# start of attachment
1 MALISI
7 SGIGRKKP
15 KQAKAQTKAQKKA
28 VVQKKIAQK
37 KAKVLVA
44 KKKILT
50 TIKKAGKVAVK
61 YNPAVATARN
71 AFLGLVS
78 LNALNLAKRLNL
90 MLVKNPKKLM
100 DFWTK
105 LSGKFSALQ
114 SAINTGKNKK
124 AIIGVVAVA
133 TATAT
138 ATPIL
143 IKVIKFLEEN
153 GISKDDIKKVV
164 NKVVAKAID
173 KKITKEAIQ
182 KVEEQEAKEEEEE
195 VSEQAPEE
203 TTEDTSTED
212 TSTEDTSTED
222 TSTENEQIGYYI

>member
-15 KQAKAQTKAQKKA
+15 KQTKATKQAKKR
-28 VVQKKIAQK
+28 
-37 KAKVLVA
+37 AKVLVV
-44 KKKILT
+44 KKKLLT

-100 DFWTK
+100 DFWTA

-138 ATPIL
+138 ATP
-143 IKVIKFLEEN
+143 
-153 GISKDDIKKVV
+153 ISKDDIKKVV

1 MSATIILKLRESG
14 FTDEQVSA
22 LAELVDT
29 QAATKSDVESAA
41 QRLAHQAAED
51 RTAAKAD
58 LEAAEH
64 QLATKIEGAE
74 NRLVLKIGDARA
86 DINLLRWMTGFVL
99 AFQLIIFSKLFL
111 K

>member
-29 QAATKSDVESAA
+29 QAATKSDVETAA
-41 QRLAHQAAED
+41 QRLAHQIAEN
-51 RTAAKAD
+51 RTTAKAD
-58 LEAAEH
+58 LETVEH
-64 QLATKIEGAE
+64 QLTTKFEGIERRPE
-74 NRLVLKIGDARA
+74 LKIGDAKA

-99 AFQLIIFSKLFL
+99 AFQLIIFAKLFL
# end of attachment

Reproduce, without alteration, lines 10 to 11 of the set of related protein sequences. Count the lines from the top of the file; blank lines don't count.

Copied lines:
78 LNALNLAKRLNL
90 MLVKNPKKLM